Mobile banking technology company Monitise is attempting to make account alerts two-way conversations, with an eye on marketing and security capabilities for payments applications.

Called Alerting+, the product can combine messaging about pending or due payments—or new payment options—with marketing, special offers or actionable information about security risks.

"Alerts are very much the next part of mobile commerce," says Marc Winitz, senior vice president of marketing at Monitise. "This is how you can deliver slick real-time offers based on information from the bank's CRM system."

Banks deliver the alerts through SMS text messages, email and push notifications. Financial institutions can use the two-way alerts to warn consumers about unusual transaction activity or potential fraud with the option to take immediate action on their account by responding to a series of choices presented in the alert.

"In the example of the Target breach, interactive alerts could have been used to communicate information about the breach to consumers, and give the consumers the ability to go directly to their financial institution to take action through the alert process," Winitz says.

The marketing options are available via an integration with a financial institution's business processes and customer data systems.

"The bank can look at transaction activity for an account holder and map that back to an offer in the context of that transaction, and ask them in the alert if the want to accept the offer," Winitz says.

Monitise, which has recently expanded its reach in the Middle East and Asia, released its new account alerts March 11. Webster Bank is among the early adopters, Monitise says in a press release.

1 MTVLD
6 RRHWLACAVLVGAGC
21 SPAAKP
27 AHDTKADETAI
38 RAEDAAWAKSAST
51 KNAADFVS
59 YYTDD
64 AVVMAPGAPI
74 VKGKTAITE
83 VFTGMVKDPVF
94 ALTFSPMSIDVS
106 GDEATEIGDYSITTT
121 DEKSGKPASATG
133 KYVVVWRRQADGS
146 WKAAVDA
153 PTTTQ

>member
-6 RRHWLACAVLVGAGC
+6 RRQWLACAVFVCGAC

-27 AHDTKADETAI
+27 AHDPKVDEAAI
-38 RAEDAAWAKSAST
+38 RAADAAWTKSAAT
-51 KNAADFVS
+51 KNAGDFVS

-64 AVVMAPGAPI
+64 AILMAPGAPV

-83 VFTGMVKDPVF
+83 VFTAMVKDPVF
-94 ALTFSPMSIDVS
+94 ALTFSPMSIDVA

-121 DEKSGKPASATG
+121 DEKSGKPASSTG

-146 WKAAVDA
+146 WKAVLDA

Other targeted offer systems ask consumers to redeem offers by selecting the offer online or within an app, or by swiping a specific card at the point of sale. Many payments companies also use Bluetooth beacons to detect a customer's presence in a store to pitch an offer based on the nature of that visit.

In such an environment, alerts add another option for banks and consumers, Winitz says. "It's all with the idea of reconnecting with the consumer and allowing the bank to seek other ways to communicate," he says.

Banks thus far have missed the opportunity presented by alerting, says Zil Bareisis, a senior analyst at Celent. "While many banks allow customers to set up basic alerts, this new generation of enterprise alerting platforms allow a completely different model of customer engagement," he says. "The customers can manage alerts across channels, have more flexibility in setting them up and, most importantly, be able to act on them."

Subscribe Now

Authoritative analysis and perspective for every segment of the payments industry

14-Day Free Trial

Authoritative analysis and perspective for every segment of the industry